- Processed foods and trans fats
- Salty foods
As can be seen from the above list, the paleo diet tends to favor protein over carbohydrates. Users will need to prepare menus in advance to ensure they’re eating a balanced diet. Due to its restrictive nature, the paleo diet may not be the best for everyone. Athletes, for example, may require more carbs than the diet allows. By exploring the pros and cons for your specific situation, you can get a better idea if it will work on your behalf.
Before jumping on the paleo bandwagon, you should have some idea of what the diet has to offer. Here are some of the main benefits of adopting a paleo lifestyle:
Because the diet advocates eliminating processed foods and replacing them with organic products, you benefit from fewer chemicals, additives and preservatives in your body which can cause inflammation, bloating and digestive problems. Cutting out processed foods also reduces your salt and sugar intake as many prepackaged products contain an overload of these substances. The less salt, sugar and harmful chemicals you have in your body, the healthier you’ll feel. Under the paleo diet, you’re eating natural foods that are easy to digest and absorb into the body.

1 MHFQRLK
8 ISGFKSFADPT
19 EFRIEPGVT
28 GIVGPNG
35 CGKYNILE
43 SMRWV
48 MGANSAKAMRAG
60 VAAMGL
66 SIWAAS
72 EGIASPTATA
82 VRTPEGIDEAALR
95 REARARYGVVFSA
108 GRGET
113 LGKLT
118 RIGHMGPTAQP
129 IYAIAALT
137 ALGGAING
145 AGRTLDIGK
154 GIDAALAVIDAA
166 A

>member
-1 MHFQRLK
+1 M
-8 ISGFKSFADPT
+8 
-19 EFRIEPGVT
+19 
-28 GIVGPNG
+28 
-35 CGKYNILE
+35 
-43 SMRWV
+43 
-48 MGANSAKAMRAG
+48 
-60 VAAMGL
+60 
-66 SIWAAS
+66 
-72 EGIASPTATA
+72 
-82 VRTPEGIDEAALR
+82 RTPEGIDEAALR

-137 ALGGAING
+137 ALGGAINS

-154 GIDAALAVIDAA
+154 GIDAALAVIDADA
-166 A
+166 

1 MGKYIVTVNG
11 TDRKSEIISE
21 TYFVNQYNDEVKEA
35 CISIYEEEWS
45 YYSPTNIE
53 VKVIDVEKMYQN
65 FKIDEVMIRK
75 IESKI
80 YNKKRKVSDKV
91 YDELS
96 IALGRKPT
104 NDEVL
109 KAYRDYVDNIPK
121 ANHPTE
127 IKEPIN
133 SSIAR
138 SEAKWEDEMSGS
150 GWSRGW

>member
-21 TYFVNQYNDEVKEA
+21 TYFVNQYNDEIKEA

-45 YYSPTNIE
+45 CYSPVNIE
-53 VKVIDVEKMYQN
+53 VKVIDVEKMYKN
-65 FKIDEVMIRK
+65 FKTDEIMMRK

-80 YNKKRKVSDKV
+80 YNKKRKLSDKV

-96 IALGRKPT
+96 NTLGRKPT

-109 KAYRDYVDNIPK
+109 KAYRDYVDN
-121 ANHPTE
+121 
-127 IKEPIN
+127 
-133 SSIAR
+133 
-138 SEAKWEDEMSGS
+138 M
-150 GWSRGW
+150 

The diet advocates eating fresh fruits and veggies, which gives you greater nutritional value in the form of vitamins, minerals and antioxidants. Plant nutrients also provide greater anti-inflammatory properties to protect you from sickness and disease.
The paleo diet promotes eating animal flesh in the form of lean meats and fish which increases your protein, iron and omega 3 intake for improved health. Protein helps build muscle mass which can help to enhance your metabolism – a plus in burning more energy and reducing fat cells. Protein also supports neurological body functions, aids in digestion and helps keep your hormones in balance to minimize mood swings.
Salmon, a paleo favorite, is rich in omega 3s, a nutrient that’s sorely lacking in most people’s diets. Omega 3s contain DHA which is good for your heart, eyes and brain development. Omega 3s also help lower blood fat and have been highly effective in combating cardiovascular disease, stroke, rheumatoid arthritis and other diseases. Iron helps transport healthy oxygen to cells throughout the body and fights against anemia.
Promotes Weight Loss